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Flames' emotional effort falls flat in desert shutout by Coyotes

Nov 16, 2019; Glendale, AZ, USA; Arizona Coyotes and Calgary Flames players fight during the second period at Gila River Arena. Mandatory Credit: Joe Camporeale-USA TODAY Sports ORG XMIT: USATSI-405294
Nov 16, 2019; Glendale, AZ, USA; Arizona Coyotes and Calgary Flames players fight during the second period at Gila River Arena. Mandatory Credit: Joe Camporeale-USA TODAY Sports ORG XMIT: USATSI-405294

GLENDALE, Ariz. — Think about what has transpired over the last three days for the Calgary Flames.

They went through a traumatic situation, watching one of their teammates, TJ Brodie, collapse on the ice at practice Thursday and seeing his body convulse in front of them.

They were expected to hit the ice on Friday — resuming business as usual for a pre-flight practice — and head to the Arizona desert for a two-game road swing.

They were expected to be emotionally and physically ready for a 2 p.m. start time, against an opponent with a hot goalie with the second-best goals against average in the NHL heading into Saturday’s action.

These are humans with emotions; they’re not just faces on your television screen or players skating on the ice.

And while the National Hockey League is results-oriented business and no opposing team is interested in hearing excuses, there were a few factors at play in a 3-0 loss to the host Arizona Coyotes at Gila River Arena.

One of which was the fact the Flames were down two goals in the second period and couldn’t seem to stay hungry enough in the offensive zone to come back. By their count, they gave up only seven chances in the matinee, including David Rittich’s turnover — a failed clearing attempt that led to Derek Stepan’s gimme to open the scoring — the Coyotes’ second goal which came less than two minutes later on a defensive zone transition which morphed into a two-on-one and Carl Soderberg. The third was an empty-netter scored by Lawson Crouse with 6.6 seconds left on the clock and Rittich out of his net.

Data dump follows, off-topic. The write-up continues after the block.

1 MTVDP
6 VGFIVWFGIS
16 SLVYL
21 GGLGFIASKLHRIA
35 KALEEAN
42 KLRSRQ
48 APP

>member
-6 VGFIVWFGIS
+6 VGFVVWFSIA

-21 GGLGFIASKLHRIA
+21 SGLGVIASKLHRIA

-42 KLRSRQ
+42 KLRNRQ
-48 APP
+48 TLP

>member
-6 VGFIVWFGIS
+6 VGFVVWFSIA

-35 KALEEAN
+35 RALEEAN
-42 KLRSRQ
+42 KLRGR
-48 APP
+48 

In the end, Darcy Kuemper, playing his 200th NHL game, posted a 37-save shutout.

“You never want to play from behind,” said Flames head coach Bill Peters. “I didn’t think we gave up much and they were good defensively and, obviously, they got the 2-0 lead and that makes it a tough climb and we had some good looks and we just couldn’t find it.”

The elephant in the room was obvious, although the coaching staff did what they could to limit the potential of distraction in their pre-game meetings. They had originally used a clip of Brodie in their video session — from last week’s 4-3 overtime win against the Coyotes at Scotiabank Saddledome — but Peters felt it may trigger emotions deterring them from task at hand. So they removed it from their video package.

“TJ is on our minds, for sure, and guys will be calling him and texting him (after the game) but the only time when we talked about openly is when we get asked by the media about TJ Brodie, right?” Peters said. “We lived it, we know where our hearts are, he knows that we care about him and we’re thinking about him but we’ve gotta move on also. And he’s ready to go. He’s excited.

“I know Tree talked to him, he’s feeling great. He’s expressed that he’s ready to get back in the lineup ASAP. So, I think that’ll happen. It won’t be (Sunday) but it’ll be as soon as possible.”

EMOTIONAL GAME

The Flames did rally at the end of the second period — in an old-school way — when a brawl broke out in front of Kuemper’s crease.